Still not prologue-y? Better handled differently?

  4. #4
    Gary Kessler

    Re: Your opinions solicited

    Yeah, I think it's too much to cover in a prologue. A first chapter can be a "years early" section just as easily.

  5. #5
    Jillian Eaton

    Re: Your opinions solicited

    I agree with Gary. It reads a little strangely to me too... not sure why. I love the last paragraph. It gave me the chills!! Something like this would really work (at least for me as a reader -- the first few sentences where more for my benefit, just trying to play around and see where the prologue could go without the first seven paragraphs).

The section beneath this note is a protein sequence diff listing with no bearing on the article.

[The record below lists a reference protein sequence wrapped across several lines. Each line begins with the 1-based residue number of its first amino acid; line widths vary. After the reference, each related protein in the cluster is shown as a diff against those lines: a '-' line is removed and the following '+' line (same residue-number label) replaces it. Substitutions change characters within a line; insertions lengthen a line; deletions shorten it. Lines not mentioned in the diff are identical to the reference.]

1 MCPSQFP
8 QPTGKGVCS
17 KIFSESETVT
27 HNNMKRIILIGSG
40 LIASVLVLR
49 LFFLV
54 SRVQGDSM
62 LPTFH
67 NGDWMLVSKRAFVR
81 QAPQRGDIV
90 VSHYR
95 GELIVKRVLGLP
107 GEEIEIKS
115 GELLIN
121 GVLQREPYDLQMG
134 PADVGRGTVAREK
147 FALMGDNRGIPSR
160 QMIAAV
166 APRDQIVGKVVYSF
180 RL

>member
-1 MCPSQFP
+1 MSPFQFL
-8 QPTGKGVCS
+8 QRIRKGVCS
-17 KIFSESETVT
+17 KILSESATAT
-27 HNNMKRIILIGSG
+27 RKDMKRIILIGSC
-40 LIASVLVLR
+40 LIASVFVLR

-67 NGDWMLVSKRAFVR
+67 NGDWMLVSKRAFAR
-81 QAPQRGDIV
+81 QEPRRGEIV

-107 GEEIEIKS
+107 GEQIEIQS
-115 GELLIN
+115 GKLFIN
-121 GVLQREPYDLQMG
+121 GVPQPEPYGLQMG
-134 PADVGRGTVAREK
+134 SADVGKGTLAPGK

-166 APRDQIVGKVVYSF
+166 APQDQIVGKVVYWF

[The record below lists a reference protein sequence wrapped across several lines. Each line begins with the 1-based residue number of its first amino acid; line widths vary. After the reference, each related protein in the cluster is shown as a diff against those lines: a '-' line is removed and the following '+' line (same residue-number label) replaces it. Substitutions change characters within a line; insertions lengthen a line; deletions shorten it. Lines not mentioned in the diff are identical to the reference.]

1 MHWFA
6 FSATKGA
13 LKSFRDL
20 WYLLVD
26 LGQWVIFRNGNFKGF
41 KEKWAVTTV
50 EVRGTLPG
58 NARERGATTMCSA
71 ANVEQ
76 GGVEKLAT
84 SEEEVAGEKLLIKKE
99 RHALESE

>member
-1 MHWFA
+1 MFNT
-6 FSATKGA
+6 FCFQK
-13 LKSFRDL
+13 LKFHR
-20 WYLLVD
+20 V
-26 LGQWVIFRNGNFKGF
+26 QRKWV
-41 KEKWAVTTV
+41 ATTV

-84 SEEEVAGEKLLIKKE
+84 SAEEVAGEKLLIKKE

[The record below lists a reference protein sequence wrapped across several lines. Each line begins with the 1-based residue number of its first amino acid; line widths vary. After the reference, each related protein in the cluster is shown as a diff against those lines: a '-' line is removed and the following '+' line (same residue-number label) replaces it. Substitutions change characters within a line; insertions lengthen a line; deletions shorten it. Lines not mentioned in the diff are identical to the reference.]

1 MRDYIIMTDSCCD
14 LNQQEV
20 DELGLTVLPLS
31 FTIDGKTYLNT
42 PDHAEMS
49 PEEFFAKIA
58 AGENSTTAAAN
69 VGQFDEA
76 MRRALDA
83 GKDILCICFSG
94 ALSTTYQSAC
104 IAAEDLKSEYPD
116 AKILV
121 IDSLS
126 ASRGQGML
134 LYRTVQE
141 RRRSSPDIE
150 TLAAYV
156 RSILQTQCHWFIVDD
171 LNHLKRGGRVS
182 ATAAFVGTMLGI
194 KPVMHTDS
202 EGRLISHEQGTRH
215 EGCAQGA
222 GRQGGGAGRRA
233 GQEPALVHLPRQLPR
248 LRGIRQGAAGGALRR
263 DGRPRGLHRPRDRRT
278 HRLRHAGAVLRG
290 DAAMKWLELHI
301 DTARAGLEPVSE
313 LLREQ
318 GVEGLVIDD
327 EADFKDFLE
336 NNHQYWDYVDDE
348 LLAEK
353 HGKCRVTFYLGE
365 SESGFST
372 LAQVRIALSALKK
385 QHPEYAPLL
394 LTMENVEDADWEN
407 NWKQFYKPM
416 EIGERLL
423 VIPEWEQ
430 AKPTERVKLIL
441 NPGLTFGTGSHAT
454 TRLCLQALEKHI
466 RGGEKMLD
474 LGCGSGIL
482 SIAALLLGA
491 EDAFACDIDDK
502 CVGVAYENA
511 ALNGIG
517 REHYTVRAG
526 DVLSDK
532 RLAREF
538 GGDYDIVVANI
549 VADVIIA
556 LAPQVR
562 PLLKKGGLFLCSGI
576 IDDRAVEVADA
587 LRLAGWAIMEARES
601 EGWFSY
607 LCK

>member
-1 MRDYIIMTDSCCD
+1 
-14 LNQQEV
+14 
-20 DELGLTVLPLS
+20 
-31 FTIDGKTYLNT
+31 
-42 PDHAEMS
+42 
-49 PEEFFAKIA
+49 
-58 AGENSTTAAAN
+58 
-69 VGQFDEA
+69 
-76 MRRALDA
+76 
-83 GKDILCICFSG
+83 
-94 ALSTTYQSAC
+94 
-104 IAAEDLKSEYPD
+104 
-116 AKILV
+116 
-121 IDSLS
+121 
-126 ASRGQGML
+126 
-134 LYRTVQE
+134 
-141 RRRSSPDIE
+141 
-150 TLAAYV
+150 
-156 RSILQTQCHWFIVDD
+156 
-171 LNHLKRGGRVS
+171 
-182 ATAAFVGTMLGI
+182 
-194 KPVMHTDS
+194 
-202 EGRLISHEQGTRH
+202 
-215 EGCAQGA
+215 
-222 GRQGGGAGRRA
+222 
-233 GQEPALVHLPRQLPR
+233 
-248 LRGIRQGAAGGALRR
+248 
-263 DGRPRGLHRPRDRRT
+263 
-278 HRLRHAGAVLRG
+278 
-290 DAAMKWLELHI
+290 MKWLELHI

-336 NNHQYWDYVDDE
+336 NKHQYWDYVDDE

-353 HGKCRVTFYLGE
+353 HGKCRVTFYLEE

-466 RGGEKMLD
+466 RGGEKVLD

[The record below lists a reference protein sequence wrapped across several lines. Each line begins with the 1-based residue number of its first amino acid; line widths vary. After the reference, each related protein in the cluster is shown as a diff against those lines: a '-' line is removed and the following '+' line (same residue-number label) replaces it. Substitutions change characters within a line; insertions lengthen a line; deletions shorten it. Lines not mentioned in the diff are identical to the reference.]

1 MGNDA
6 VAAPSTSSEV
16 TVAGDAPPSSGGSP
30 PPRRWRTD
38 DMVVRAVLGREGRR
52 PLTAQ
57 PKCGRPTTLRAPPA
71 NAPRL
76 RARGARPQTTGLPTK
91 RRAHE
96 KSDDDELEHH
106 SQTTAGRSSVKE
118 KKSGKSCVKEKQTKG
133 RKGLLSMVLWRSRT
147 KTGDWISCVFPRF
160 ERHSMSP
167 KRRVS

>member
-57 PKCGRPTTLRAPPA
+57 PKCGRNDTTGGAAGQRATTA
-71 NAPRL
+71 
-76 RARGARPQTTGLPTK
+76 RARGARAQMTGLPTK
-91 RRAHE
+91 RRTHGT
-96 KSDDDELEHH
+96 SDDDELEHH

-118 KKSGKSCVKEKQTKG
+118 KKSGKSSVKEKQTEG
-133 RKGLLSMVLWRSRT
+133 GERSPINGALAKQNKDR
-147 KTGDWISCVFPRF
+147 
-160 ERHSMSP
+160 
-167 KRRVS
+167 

Granny Blance watched her young grandson playing in the background, her face set in a scowl. She had already called the boy twice for dinner but as usual, he ignored her. The screen door slapped loudly behind her as she stomped onto the front porch and down the steps. Hiking up her calico skirts, Granny she climbed resignedly onto the tractor that was sitting in the corner of the yard and watched her grandson for a moment from her high perch. The giant rear wheels towered over the boy, swallowing him in shadows. She pushed the starter. The boy still did not move. The diesel engine sputtered briefly, then settled into a constant rumble. Making peace with her conscience, she put the tractor into gear, pumped the accelerator, and let the bright red beast feed on his stubborn, sinful body.